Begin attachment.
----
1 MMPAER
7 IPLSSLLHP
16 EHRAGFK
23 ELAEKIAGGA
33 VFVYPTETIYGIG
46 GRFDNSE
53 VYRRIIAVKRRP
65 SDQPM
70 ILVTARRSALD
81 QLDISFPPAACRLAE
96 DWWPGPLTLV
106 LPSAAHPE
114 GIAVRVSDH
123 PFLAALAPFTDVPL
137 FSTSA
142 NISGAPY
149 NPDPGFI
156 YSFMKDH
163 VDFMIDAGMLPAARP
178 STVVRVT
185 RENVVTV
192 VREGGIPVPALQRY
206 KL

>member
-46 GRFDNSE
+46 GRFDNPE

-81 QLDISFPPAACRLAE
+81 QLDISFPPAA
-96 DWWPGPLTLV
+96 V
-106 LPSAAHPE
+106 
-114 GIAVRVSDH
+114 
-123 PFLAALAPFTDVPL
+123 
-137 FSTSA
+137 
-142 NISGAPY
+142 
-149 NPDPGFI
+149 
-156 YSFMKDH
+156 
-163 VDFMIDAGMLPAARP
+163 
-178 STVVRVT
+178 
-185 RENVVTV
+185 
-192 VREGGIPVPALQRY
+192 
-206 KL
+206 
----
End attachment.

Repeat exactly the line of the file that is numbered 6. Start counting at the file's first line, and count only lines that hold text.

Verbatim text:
46 GRFDNSE